There are many different clubs that sponsor licensing classes throughout the year. You can search the web for information about local clubs. The Glendora Emergency Response Communications ( GERC ) just held a class on March 3rd, 4th. 24 people of all ages attended and most did well on their test. If you would like more information email: email@example.com
When is the next Licensing Class?
No matter if you are 8 or 80, you can get an amateur radio license. Usually the instruction portion takes about a day. Follow that up with some on-line practice quizs and you will be ready to take the licensing test. It is just 35 multiple choice questions, and you can get up to 9 wrong and still pass! Classes typically charge a minimum amount just to cover materials.
Is it hard to get my License?
History is indeed a teacher. Our recent history in the United States and indeed the World has shown just how fragile our communications infrastructure can be. Land lines, cell phones, email and internet systems, and even satellite phones can overload and fail when you need them most.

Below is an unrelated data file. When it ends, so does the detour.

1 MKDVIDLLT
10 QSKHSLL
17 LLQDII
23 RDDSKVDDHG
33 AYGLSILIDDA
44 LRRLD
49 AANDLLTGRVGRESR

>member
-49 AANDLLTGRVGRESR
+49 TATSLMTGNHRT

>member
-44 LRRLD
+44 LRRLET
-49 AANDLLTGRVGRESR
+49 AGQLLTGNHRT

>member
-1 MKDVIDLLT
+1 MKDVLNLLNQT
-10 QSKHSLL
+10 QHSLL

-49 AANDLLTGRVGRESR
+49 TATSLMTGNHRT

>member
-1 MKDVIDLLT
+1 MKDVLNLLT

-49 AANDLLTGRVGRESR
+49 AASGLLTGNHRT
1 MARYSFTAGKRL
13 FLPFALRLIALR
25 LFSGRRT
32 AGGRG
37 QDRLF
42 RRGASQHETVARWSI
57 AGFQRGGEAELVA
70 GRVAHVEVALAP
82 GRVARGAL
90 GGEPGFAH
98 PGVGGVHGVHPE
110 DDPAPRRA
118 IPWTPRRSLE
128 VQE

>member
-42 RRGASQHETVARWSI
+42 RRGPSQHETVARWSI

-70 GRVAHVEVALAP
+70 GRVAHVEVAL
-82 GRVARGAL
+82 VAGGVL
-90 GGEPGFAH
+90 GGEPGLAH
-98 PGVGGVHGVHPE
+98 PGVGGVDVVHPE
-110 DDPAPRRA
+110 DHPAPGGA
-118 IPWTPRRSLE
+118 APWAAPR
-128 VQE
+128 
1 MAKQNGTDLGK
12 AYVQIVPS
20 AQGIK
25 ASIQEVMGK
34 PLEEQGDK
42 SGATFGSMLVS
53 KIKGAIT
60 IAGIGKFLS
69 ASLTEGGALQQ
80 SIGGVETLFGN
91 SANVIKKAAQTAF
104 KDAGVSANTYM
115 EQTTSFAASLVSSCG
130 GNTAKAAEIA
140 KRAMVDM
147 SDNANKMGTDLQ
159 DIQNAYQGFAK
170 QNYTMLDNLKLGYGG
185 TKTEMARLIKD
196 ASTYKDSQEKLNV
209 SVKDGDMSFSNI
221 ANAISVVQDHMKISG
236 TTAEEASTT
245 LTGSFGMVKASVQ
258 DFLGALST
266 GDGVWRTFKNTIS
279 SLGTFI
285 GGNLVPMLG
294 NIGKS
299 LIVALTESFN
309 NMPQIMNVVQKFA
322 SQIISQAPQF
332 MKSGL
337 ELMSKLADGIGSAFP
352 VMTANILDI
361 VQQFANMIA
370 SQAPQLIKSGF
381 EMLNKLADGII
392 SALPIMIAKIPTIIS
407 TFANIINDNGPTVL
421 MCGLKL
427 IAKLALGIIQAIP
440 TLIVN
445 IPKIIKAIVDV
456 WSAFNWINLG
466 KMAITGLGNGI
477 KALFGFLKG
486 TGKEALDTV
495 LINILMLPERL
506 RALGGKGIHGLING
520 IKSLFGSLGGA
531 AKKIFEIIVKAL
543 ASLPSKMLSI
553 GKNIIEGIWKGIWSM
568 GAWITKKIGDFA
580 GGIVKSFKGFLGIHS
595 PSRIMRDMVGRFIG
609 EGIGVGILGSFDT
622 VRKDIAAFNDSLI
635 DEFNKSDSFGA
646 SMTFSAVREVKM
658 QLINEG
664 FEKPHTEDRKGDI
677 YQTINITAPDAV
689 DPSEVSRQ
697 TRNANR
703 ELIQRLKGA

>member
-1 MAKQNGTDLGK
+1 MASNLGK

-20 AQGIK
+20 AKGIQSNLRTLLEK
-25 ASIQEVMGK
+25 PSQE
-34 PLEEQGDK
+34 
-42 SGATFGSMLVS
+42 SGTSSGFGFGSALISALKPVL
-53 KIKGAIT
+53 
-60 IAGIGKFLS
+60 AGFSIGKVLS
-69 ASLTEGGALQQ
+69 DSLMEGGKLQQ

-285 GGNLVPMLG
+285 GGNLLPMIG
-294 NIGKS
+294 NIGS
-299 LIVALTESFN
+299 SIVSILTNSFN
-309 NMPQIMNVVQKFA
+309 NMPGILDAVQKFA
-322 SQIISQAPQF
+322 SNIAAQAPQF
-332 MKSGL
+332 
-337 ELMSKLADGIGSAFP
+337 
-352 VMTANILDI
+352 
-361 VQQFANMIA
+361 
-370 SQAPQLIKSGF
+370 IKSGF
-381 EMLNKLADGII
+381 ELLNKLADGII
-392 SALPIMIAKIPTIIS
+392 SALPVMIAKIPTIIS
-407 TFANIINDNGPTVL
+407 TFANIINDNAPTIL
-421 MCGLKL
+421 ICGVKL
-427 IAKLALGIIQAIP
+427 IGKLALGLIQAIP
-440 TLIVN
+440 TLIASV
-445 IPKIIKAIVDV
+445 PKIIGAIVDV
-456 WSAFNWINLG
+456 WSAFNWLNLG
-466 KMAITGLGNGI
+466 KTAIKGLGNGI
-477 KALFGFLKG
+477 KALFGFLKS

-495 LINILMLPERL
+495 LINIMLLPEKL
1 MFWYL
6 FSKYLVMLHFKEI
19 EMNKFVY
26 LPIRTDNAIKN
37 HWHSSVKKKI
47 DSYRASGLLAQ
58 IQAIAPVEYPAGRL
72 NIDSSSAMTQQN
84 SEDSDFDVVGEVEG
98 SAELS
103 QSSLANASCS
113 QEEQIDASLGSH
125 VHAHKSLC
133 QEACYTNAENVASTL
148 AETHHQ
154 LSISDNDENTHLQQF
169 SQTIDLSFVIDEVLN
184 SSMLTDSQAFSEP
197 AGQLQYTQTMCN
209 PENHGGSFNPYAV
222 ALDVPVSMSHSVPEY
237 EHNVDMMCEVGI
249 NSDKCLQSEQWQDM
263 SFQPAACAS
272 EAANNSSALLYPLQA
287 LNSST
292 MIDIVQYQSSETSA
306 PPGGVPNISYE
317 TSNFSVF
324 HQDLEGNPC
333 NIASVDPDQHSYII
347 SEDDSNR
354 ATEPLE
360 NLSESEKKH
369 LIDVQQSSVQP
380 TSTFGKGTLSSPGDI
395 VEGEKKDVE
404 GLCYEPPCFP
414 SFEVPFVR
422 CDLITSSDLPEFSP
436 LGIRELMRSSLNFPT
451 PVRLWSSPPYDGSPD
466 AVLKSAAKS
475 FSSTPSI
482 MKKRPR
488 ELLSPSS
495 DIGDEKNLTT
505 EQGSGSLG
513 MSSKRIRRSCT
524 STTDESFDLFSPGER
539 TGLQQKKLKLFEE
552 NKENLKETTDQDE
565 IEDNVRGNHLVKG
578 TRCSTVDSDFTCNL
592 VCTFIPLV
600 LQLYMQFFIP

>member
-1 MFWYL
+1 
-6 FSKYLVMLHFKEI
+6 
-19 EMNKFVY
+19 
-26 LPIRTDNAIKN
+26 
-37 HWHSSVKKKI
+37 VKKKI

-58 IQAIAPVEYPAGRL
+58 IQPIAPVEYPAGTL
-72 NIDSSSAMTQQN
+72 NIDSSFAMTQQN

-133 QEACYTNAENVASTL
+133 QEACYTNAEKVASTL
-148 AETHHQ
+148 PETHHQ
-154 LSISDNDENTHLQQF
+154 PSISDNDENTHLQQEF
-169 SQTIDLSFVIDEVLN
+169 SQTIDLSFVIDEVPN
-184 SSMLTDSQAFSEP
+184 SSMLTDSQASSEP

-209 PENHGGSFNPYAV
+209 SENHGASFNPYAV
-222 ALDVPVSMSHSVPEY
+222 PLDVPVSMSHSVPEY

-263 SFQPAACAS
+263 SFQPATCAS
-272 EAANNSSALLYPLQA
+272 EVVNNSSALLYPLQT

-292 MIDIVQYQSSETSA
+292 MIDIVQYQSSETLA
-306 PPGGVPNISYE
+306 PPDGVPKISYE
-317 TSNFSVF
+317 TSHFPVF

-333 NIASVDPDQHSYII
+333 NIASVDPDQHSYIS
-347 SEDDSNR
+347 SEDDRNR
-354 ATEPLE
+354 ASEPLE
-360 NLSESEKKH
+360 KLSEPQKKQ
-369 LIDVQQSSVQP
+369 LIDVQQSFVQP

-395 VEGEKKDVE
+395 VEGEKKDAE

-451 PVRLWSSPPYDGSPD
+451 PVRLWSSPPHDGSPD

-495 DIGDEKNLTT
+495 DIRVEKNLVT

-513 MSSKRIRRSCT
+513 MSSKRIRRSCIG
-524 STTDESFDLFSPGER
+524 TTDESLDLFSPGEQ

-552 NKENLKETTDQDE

In an urban environment FRS or "Family Radio" has a limited range. Unfortunately, clever marketeers often state their radios will work "5 miles, or 10 miles" If you are on one mountaintop, and your family another, this may be true. In an urban environment expect more like 2 or 3 blocks.
Amateur radio, also known as "Ham" radio does not depend on fragile infrastructure. You can keep in touch with your friends and family and insure you have the latest information...Critical in making decisions in disasters.